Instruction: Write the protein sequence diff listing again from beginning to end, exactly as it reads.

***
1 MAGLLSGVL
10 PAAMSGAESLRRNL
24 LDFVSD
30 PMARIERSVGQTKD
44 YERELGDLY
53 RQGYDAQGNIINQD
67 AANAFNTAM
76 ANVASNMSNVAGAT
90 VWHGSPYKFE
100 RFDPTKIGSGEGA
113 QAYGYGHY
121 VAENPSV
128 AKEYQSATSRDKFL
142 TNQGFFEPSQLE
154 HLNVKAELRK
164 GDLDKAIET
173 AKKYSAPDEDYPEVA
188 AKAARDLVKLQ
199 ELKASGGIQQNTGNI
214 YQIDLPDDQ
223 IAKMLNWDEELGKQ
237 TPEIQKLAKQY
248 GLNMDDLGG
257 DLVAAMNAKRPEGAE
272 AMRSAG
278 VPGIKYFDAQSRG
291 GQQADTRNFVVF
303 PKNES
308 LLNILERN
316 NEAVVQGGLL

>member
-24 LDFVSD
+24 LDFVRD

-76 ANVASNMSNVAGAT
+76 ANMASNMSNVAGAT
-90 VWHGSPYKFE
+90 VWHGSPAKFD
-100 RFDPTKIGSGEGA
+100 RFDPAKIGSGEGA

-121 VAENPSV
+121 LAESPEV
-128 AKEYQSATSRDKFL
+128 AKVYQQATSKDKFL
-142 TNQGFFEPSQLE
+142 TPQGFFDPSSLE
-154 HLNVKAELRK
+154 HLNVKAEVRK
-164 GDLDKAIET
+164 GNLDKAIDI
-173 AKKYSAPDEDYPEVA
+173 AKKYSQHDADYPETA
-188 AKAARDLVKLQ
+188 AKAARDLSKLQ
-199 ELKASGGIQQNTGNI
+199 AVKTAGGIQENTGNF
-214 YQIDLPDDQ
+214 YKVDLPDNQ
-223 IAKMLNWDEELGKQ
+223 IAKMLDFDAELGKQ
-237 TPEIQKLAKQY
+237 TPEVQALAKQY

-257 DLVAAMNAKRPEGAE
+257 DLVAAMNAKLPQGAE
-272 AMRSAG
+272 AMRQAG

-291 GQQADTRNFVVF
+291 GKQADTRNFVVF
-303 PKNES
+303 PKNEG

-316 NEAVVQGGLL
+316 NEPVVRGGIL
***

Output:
1 MAGLLSGVL
10 PAAMSGAESLRRNL
24 LDFVSD
30 PMARIERSVGQTKD
44 YERELGDLY
53 RQGYDAQGNIINQD
67 AANAFNTAM
76 ANVASNMSNVAGAT
90 VWHGSPYKFE
100 RFDPTKIGSGEGA
113 QAYGYGHY
121 VAENPSV
128 AKEYQSATSRDKFL
142 TNQGFFEPSQLE
154 HLNVKAELRK
164 GDLDKAIET
173 AKKYSAPDEDYPEVA
188 AKAARDLVKLQ
199 ELKASGGIQQNTGNI
214 YQIDLPDDQ
223 IAKMLNWDEELGKQ
237 TPEIQKLAKQY
248 GLNMDDLGG
257 DLVAAMNAKRPEGAE
272 AMRSAG
278 VPGIKYFDAQSRG
291 GQQADTRNFVVF
303 PKNES
308 LLNILERN
316 NEAVVQGGLL

>member
-24 LDFVSD
+24 LDFVRD

-76 ANVASNMSNVAGAT
+76 ANMASNMSNVAGAT
-90 VWHGSPYKFE
+90 VWHGSPAKFD
-100 RFDPTKIGSGEGA
+100 RFDPAKIGSGEGA

-121 VAENPSV
+121 LAESPEV
-128 AKEYQSATSRDKFL
+128 AKVYQQATSKDKFL
-142 TNQGFFEPSQLE
+142 TPQGFFDPSSLE
-154 HLNVKAELRK
+154 HLNVKAEVRK
-164 GDLDKAIET
+164 GNLDKAIDI
-173 AKKYSAPDEDYPEVA
+173 AKKYSQHDADYPETA
-188 AKAARDLVKLQ
+188 AKAARDLSKLQ
-199 ELKASGGIQQNTGNI
+199 AVKTAGGIQENTGNF
-214 YQIDLPDDQ
+214 YKVDLPDNQ
-223 IAKMLNWDEELGKQ
+223 IAKMLDFDAELGKQ
-237 TPEIQKLAKQY
+237 TPEVQALAKQY

-257 DLVAAMNAKRPEGAE
+257 DLVAAMNAKLPQGAE
-272 AMRSAG
+272 AMRQAG

-291 GQQADTRNFVVF
+291 GKQADTRNFVVF
-303 PKNES
+303 PKNEG

-316 NEAVVQGGLL
+316 NEPVVRGGIL